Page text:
Concerns over Universal Credit benefits system in Kenilworth
A town councillor has raised concerns that people claiming Universal Credit in Kenilworth for the first time have not received enough information to deal with the new benefits system.
Universal Credit, which is replacing several benefits and tax credits, was introduced to Warwick district on Wednesday October 17. Around 325 households in Kenilworth are affected by the change.
And at a meeting on Thursday October 25, Cllr Richard Dickson (Lib Dem, St John's) asked whether Kenilworth Town Council could organise a meeting for residents who may have questions about it.
But his request was denied after he was told the change to Universal Credit was 'a district matter'.
Cllr John Cooke (Con, St John's) said: "As I see it, the authority that deals with this on a day-to-day basis is the district council. We're not qualified here to do it."
Following the meeting, Cllr Dickson said: "I hope all those affected have received stuff through the post telling them about the changes.
"But the opportunity for people to go along to a meeting, meet with people and ask questions would have been useful. It's a question of making sure people know what the system is.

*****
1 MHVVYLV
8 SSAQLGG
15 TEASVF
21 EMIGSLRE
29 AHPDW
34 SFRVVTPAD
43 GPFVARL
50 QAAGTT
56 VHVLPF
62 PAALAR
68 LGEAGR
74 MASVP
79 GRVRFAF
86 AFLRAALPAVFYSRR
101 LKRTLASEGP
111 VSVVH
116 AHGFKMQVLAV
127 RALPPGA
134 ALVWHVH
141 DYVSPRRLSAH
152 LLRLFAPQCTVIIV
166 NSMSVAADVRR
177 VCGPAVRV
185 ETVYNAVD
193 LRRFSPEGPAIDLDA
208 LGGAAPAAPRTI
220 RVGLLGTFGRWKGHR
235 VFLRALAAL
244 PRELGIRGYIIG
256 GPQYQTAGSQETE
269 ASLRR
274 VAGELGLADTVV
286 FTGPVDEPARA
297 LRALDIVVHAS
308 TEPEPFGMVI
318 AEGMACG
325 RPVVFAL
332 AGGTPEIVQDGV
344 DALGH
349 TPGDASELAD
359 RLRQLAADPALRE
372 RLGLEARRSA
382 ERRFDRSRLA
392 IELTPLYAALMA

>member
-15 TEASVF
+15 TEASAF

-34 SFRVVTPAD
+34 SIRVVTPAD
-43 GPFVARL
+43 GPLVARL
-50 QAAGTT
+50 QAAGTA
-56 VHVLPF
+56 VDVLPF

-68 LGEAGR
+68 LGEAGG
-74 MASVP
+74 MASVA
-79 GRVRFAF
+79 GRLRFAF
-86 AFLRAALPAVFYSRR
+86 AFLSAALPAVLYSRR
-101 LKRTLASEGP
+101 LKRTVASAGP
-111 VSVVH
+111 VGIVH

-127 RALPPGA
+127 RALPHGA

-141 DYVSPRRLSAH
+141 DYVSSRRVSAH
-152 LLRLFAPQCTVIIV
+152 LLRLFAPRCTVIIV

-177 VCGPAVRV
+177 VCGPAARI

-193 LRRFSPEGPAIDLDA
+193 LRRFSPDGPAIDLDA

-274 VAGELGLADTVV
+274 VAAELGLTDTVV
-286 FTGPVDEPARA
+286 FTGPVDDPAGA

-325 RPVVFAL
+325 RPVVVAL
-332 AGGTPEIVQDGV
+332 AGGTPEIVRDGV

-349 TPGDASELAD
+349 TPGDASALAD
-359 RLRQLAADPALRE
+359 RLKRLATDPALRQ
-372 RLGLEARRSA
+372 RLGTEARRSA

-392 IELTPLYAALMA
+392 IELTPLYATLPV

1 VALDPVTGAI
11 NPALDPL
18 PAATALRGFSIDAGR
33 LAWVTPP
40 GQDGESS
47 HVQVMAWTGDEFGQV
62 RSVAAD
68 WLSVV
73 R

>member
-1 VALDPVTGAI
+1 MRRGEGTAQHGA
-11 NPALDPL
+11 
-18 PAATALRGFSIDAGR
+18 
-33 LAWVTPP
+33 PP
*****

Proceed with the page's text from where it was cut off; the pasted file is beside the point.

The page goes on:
"It wouldn't be beyond the wit of man to organise a meeting."
Universal Credit replaces six benefits: housing benefit, income-related employment and support allowance (ESA), income-based jobseeker’s allowance (JSA), child tax credit, working tax credit, and income support.
The system, in theory, should simplify the old system of claiming for separate benefits.
But there have been reports around the country of Universal Credit causing big problems for claimants when they have made the switch.
Cllr Dickson added: "I am aware that elsewhere practical problems with Universal Credit have been caused real hardship.
"For example, because of payment delays in the switchover, penalties for the self-employed, use of a single bank account for divided families, barriers to work from lack of childcare, monthly payments for those on weekly or casual wages, technical complexities in establishing online payment and the use of Universal Credit to facilitate debt collection.
"I'm worried that it (Universal Credit) will drive up more visits to the foodbank. And implementing it six to eight weeks before Christmas doesn't strike me as the most appropriate time to do it."